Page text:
Results don’t have to be large to have a major impact on revenue. For Twiddy the benefit of refined pricing models extended beyond their bottom line to the profitability of their homeowners. “Consider a ten-bedroom ocean front house. Conventional wisdom would say homes book in February or March when people are planning their summer vacations. But in fact, most bookings for the next year occur during their vacation at the Outer Banks. Pricing for that year out is very important; even small percentages can be tens of thousands of dollars.”
No. 4: Be transparent
Some companies discourage the sharing of information, strategic or otherwise. The argument is that not every employee needs to understand the larger strategy. What you should be worried about is whether withholding important data from employees, except for sensitive information like payroll or benefits, is inadvertently causing you to miss opportunities. It begs the question: How can I help you if I don’t know what you're trying to do, or see the same thing you're seeing?
“We started to make decisions publicly on the data. If we had a soft February for reservations, we would make changes based on the data. We encourage employees and homeowners to let us know what we can do better. It removes the mystery. We’ve also learned to share good news more often. Either way folks don't have to wonder how they are doing.”
In addition to the communication Twiddy conducts mentioned in No. 1 above, Twiddy holds “Ask me anything lunches” where a senior leader joins the staff in the café for an open conversation about the company and its direction.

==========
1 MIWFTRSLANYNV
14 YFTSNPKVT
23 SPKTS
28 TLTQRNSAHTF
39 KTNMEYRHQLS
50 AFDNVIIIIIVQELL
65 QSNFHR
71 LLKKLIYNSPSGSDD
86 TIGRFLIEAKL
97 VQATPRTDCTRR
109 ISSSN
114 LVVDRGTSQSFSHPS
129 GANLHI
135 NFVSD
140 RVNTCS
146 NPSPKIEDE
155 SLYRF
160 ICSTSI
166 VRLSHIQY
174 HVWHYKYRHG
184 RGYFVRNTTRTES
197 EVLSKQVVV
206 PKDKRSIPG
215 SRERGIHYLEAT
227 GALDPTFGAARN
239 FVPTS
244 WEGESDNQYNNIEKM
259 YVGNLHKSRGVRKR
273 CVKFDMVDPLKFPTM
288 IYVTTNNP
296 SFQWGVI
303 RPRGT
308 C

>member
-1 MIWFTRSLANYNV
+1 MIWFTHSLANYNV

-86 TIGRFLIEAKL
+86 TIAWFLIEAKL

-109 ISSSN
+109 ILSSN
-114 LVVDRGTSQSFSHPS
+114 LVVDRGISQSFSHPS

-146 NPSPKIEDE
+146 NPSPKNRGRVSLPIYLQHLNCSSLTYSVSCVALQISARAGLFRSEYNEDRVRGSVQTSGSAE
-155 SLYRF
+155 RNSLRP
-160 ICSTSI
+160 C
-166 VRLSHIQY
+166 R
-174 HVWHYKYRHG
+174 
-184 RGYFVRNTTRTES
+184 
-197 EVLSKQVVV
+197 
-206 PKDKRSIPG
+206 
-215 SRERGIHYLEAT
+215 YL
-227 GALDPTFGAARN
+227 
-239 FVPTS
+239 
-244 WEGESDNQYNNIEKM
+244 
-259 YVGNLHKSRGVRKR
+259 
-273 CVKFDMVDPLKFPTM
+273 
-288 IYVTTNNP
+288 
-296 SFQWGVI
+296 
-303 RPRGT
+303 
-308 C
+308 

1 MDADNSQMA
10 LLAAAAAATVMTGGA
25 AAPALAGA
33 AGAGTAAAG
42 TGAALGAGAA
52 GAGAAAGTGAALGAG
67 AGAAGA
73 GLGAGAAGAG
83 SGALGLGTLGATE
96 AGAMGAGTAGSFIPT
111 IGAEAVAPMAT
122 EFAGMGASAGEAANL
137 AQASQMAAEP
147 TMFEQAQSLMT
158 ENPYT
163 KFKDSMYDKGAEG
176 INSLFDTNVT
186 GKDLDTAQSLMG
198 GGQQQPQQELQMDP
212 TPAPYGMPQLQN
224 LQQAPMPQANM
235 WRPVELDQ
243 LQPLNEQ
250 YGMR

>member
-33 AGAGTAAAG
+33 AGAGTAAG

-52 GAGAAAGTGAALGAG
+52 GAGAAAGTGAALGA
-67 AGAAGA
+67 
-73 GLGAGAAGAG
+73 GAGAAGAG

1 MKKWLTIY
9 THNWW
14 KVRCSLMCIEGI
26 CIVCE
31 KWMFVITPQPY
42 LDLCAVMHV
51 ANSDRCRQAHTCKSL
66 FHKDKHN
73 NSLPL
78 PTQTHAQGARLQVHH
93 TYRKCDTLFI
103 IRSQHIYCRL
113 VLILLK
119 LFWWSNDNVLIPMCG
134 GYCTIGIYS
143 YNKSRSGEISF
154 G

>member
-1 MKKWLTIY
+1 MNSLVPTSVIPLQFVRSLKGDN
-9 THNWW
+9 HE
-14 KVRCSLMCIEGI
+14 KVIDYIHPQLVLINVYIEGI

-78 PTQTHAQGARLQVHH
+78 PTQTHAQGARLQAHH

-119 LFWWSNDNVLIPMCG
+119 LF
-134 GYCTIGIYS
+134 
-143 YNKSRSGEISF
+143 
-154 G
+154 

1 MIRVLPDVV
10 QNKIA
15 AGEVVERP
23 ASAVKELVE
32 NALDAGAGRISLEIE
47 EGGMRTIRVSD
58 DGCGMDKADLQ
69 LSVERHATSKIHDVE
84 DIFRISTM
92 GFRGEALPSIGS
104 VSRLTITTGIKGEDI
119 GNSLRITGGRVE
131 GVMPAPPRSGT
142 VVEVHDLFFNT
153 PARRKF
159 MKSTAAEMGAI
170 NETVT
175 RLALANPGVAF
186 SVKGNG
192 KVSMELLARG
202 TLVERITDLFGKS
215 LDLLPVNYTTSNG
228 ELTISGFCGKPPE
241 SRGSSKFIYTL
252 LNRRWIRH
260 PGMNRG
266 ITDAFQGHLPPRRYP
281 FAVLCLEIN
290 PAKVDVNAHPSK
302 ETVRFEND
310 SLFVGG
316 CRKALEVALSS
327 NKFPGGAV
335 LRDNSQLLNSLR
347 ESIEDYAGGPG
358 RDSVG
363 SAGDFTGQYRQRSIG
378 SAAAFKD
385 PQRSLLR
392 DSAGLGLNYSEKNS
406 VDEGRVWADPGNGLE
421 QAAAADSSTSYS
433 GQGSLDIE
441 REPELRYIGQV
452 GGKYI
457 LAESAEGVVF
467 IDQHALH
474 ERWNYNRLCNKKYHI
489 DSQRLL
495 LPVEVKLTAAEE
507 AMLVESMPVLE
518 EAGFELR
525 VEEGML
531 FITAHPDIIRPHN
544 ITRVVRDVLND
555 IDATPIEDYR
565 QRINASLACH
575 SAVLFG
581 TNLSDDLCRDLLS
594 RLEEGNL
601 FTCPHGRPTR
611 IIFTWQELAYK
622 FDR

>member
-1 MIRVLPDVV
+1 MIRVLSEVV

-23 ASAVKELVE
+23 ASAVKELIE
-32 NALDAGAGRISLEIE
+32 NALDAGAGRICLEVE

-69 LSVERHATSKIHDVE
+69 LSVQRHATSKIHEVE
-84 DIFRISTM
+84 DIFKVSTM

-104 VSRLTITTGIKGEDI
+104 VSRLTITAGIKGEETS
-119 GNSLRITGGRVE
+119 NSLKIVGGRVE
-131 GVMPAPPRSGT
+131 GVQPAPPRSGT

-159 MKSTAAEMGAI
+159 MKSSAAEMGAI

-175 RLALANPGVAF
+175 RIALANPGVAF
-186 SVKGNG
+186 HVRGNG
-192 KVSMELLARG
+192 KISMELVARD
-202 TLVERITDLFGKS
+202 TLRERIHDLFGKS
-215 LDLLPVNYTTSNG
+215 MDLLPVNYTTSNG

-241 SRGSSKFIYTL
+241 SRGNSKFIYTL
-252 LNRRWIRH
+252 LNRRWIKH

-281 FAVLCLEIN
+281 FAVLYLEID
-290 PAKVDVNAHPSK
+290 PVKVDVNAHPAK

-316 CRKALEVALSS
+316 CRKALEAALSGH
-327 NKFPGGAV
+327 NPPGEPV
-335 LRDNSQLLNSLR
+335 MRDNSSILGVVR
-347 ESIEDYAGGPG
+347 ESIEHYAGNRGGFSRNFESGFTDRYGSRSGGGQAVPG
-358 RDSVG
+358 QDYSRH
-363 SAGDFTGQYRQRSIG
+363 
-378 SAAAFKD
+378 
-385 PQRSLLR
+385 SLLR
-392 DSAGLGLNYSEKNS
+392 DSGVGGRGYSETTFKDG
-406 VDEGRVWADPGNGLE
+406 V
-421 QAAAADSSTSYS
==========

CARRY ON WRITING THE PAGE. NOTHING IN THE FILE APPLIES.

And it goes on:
“If an employee asks about sales trends or reservation pace, our response is to look at the data together. They see the same data as senior leadership.” Twiddy encourages its newest hires to participate in data conversations. Even new hires approach Clark with questions about pace reports and trends in the data.
No. 5: Solicit feedback
Twiddy recently conducted an employee survey to understand the use of SAS across functional groups. Twiddy shares the survey results with all employees. 51 people responded, 82 percent of which use SAS.
“If you'd asked me without the data I would have guessed 30-40 percent but it's 82 percent after four years.” Another major surprise was which departments used SAS the most. Twiddy expected most users to be on the operations side, when in fact rentals (revenue) make up 40 percent of the total. The survey also illustrated opportunities remaining for further development of analytic competencies and SAS use (see Image 1 below).
Twiddy also wanted to document manual tasks yet to be dealt with, such as the writing down of information to accomplish tasks (see Image 2 below). “In other words, is there information you need that doesn’t exist that you have to tabulate which is a big impediment to standardized data. Sometimes we have trouble standardizing reference material. For instance, it's difficult to answer the question: How many reservations did we take in January? Two to three databases report similar but distinct numbers.”
Twiddy focuses on helping homeowners rent more weeks and delivering the best value to their guests. They want every customer to have a great Outer Banks experience. SAS has fueled and continues to support their journey. “Without question SAS usage has made our company more valuable and the information we share with owners and guests more valuable. I think for a business owner this is something to take seriously. It affects access to capital, competitive markets and the long-term strategic plan with the company.”
And they’re not done yet! Stay tuned to learn more about Phase 2 of Twiddy’s analytic journey. In the second article of this series Clark shares how Twiddy applies analytics and tips for other SMBs interested in deepening their analytic competency. In the meantime, learn how SAS can help you grow your SMB.